Historical events skewed by theological interpretive lenses: biblical and extra-biblical data
The Babylonian destruction of Judah in 587 BC occurred. It is historical, confirmed by extra-biblical and archaeological data, but the claims of, for example, the author of the book of Jeremiah that Yahweh “raised up” the Babylonians, gave them the authority to rule the world for a certain time period (see Daniel too), and that Judah, its land and its people were destroyed because Yahweh decreed it as punishment for their sins—all this is the theological lens or narrative through which the historical event is presented. Not only are there many other examples like this in the Bible, but archaeologists have uncovered the texts of other ancient Near Eastern peoples who have expressed the exact same historicized theology.
For example, when the Persians destroyed the Babylonian empire in 539 BC, a Babylonian scribe (known from the Babylonian cylinder seal) wrote that Marduk, the god of Babylon “raised up” Cyrus of the Persians to destroy Babylon and his people because they sinned against Marduk and forsook his temples. A 9th c. BC Moabite stela speaks of the historical event where Omri and his son Ahab conquered the land of Moab (confirmed by biblical records too), but the Moabite scribe also claimed that Chemosh, the god of the Moabites, allowed Omri to conquer his people because they sinned against Chemosh. When Cyrus conquered the Babylonians he allowed the Jews in captivity to return home, but a Babylonian archive claims that Marduk (also the Persian god) allowed the Jews to return home; yet both Isaiah 45 and Ezra 1 claim that it was Yahweh’s doing. So we see that what the biblical scribes were doing in presenting historical events through a theological interpretive grid was actually part and parcel to a larger Near Eastern literary convention.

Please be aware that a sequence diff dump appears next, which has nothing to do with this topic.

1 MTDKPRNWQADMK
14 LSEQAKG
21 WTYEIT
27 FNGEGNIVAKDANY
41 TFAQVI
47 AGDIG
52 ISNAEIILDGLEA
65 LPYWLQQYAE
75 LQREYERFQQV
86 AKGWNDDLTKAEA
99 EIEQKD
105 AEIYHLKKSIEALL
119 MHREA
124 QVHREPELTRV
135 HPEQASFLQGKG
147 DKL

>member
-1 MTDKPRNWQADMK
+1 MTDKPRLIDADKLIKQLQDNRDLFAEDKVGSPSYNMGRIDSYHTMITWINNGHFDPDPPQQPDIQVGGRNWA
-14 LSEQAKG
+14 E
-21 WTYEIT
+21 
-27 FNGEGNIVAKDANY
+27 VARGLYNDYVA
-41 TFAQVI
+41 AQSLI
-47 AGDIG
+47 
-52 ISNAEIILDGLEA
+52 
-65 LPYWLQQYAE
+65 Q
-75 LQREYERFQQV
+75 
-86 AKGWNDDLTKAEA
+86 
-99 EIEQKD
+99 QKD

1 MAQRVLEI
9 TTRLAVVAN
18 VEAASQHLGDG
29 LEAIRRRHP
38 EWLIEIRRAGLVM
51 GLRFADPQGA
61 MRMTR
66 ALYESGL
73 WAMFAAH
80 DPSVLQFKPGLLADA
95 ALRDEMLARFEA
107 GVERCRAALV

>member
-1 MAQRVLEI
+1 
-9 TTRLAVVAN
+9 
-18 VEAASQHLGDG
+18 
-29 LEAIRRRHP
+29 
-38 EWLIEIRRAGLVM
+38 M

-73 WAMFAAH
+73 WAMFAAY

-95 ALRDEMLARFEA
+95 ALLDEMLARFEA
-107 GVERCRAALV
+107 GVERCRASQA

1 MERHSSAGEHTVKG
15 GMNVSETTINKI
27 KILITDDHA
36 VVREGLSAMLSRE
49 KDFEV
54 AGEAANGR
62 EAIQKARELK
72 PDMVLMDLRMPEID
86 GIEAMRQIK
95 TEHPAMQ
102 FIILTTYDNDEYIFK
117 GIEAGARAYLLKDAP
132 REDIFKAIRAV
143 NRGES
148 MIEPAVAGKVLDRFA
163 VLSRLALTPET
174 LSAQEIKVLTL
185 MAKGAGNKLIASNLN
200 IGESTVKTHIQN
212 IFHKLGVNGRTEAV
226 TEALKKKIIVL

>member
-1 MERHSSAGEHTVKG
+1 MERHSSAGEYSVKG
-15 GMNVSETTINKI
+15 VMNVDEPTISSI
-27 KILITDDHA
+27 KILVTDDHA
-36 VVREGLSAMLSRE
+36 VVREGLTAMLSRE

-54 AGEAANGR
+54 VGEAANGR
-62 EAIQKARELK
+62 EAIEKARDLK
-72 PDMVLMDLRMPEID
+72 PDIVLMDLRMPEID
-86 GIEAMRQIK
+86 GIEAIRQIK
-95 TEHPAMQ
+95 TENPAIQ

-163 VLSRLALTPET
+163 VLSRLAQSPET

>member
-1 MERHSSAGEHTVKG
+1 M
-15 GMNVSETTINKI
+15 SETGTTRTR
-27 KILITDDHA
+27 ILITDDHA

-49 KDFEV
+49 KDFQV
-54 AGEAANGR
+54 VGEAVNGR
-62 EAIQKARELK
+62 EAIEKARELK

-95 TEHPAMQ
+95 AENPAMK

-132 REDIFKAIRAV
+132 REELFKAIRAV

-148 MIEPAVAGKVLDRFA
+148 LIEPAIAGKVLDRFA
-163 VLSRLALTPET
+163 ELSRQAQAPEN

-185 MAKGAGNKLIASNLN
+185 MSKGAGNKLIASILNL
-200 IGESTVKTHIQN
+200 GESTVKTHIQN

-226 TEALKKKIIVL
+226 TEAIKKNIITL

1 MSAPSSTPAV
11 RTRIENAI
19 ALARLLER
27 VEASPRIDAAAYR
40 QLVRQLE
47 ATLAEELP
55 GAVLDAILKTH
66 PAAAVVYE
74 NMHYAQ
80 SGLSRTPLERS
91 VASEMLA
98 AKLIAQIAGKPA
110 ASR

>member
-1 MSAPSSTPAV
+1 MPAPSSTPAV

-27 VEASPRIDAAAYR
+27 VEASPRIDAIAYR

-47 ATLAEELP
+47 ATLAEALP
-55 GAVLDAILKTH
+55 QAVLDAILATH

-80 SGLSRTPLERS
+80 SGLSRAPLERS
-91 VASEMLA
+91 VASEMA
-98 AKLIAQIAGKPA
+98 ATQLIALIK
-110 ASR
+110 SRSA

But here’s one of my favorites. The Assyrian king Sennacherib conquered and burnt the land of Judah and besieged Jerusalem in 703-701 BC. We have both extra-biblical, biblical, and archaeological data (a burnt archaeological layer) that affirms this. Yet Sennacherib did not conquer and burn down Jerusalem. Why? Here’s how the biblical scribe answered this:
“For he shall not come into this city says Yahweh. For I will defend this city to save it, for my own sake and for the sake of my servant David.” That very night the angel of Yahweh set out and struck down 185,000 in the camp of the Assyrians; when morning dawned, they were all dead bodies. (2 Kgs 19:32-35)
But this did not happen. Assyrian records, as well as a contradictory biblical record (2 Kgs 18:15-16) asserts that Hezekiah paid a hefty tribute of gold, silver, ivory, even his daughters! to Sennacherib and re-established his vassal-ship to the Assyrian king. Why did the biblical scribe above say it happened as a miracle, even placing this event on Yahweh’s lips. Propaganda. Who did the scribe work for? The king. This was part of a larger political and literary program of presenting Hezekiah as loyal to Yahweh, and also presenting the benefits of that loyalty—Yahweh would save the city. See the next section for more.